Isolation, Characterization, and Identification of Plastic-degrading Bacteria from Bago City Landfill, Negros Occidental, Philippines


by: Pauline Anne M. Lamela, Yobhel Grace Diputado, Jay Marie Lumantas, Isabel Grace Gatpatan, Rhudith B. Cabulong


Plastic pollution is a ubiquitous contemporary problem that demands to be addressed with urgency. Microorganisms that can degrade plastics may hold the key to resolving this problem by providing genetic and metabolic pathway knowledge on plastic degradation. In this study, soil samples were taken from Bago City Sanitary Landfill in Negros Occidental to isolate bacteria capable of degrading plastic pollutants. For 60 days, 5 bacterial isolates were cultured in minimal medium with pieces of UV- and autoclave (AC)-sterilized PET films. After 60 days, the film reduction analysis showed that isolate PT1 significantly degraded 9.29% of the UV-treated PET films when compared with the control, uninoculated PET films. Through molecular and biochemical characterization, the isolate was identified as Rhodococcus gordoniae PT1. The other bacterial isolates that showed growth on minimal medium with plastic as the sole carbon source were identified as Acinetobacter wuhouensis, Acinetobacter bohemicus, and Streptomyces ruber. The scanning electron microscopy analysis revealed the presence of structural changes, such as cracks and holes, on the bacteriainoculated films, indicating plastic degradation. The ability of these bacteria to degrade plastic provides a foundation for bioremediation, green chemistry, and bioengineering, offering a potential solution for eradicating tough pollutants from the environment. However, the potential pathogenicity of certain isolates needs careful considerations before applying these bacteria for bioremediation and bioengineering. Finally, this is the first study to identify plastic-degrading bacteria in Bago City, Negros Occidental, and the first to describe the plasticdegrading potentials of the identified species.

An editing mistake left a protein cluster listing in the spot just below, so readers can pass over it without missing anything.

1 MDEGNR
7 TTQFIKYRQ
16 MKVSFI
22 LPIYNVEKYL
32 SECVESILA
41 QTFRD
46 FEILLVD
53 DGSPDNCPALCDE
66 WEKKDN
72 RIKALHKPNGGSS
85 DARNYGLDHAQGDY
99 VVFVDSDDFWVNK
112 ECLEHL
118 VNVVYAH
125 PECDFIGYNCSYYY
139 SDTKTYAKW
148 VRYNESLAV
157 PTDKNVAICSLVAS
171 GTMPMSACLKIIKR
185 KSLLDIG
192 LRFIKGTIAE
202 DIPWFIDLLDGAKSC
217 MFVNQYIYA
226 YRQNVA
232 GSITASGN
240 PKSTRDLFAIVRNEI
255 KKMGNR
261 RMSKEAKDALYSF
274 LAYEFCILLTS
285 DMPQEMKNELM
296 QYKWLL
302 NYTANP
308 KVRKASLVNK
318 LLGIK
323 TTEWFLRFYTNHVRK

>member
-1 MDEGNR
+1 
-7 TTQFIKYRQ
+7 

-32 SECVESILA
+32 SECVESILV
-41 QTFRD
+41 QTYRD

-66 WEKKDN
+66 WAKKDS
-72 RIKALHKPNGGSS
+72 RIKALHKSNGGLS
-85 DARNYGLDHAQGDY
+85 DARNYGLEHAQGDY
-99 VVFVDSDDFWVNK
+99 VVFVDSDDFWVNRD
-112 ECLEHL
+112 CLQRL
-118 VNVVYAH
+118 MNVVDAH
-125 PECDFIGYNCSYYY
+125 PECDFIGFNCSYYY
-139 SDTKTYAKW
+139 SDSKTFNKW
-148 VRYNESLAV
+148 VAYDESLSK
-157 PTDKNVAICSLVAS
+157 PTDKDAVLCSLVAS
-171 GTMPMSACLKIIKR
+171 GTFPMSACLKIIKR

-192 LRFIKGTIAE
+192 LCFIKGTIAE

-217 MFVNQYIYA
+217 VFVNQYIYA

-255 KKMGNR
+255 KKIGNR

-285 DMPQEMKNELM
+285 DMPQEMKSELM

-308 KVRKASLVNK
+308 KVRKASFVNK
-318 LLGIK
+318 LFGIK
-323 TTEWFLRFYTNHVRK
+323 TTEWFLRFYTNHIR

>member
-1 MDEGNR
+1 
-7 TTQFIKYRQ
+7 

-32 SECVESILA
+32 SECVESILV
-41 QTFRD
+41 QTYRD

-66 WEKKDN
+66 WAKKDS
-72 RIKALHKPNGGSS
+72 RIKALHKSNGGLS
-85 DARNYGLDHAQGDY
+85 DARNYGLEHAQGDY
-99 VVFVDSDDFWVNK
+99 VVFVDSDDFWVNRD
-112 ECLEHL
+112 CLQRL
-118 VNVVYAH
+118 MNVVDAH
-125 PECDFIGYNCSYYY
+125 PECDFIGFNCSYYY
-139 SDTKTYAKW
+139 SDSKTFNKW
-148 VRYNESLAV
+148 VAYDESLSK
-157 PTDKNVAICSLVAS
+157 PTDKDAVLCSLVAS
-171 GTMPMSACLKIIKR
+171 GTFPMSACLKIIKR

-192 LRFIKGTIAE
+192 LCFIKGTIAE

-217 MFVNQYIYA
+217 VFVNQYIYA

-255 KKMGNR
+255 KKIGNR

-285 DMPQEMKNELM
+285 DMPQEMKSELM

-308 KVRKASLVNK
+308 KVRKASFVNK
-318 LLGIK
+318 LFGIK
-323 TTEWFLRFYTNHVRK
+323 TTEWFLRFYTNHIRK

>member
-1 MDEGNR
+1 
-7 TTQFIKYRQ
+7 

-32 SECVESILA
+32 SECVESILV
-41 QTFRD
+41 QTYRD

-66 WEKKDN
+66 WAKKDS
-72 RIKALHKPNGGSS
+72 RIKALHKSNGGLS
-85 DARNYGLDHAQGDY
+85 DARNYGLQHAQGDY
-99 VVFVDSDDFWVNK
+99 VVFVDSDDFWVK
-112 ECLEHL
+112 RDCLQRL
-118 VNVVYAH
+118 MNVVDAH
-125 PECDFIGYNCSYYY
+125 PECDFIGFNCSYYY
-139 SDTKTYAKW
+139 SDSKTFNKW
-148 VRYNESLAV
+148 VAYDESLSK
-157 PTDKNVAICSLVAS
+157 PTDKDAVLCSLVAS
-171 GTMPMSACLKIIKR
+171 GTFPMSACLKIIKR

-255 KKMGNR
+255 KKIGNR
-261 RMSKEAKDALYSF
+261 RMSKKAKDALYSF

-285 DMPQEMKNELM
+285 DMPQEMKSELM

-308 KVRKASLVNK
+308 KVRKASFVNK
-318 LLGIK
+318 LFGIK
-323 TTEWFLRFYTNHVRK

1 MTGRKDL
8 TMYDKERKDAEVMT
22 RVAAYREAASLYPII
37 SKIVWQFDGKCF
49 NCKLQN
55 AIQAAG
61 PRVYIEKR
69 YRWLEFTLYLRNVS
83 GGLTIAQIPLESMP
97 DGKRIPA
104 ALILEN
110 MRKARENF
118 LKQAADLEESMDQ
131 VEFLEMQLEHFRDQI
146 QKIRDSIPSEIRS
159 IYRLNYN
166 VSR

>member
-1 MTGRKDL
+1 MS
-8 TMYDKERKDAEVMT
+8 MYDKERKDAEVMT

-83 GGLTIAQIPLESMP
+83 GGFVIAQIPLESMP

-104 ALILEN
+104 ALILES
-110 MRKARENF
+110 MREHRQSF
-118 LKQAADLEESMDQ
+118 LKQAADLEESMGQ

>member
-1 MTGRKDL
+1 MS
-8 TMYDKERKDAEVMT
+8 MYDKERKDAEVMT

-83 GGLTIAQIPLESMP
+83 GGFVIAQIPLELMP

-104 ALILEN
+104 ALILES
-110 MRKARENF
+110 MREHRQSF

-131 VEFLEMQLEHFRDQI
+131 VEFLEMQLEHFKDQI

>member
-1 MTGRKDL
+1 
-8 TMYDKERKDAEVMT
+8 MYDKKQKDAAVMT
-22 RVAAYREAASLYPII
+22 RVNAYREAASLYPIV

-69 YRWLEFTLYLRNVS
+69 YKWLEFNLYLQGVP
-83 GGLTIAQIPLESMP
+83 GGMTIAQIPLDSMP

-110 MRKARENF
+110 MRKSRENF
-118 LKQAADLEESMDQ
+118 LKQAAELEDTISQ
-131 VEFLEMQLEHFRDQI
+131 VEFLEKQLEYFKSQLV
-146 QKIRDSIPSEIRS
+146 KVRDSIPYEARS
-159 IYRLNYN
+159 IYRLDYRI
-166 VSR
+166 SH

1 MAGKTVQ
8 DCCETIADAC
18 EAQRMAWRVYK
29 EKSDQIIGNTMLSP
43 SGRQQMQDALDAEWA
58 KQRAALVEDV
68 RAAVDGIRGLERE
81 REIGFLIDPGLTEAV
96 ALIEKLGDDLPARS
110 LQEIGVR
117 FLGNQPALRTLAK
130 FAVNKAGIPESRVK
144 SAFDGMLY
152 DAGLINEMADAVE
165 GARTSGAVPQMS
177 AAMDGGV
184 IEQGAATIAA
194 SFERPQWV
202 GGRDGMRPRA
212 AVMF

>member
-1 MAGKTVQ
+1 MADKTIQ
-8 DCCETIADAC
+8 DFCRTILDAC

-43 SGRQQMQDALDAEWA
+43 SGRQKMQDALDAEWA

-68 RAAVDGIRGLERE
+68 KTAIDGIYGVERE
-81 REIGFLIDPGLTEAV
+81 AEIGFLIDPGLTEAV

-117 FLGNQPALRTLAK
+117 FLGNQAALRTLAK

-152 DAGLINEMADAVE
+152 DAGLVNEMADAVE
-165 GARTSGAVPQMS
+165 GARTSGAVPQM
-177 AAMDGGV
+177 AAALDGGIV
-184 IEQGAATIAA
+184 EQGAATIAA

Keywords: plastic-degrading bacteria, film-reduction assay, Bago City landfill, PET degradation, polyethylene glycol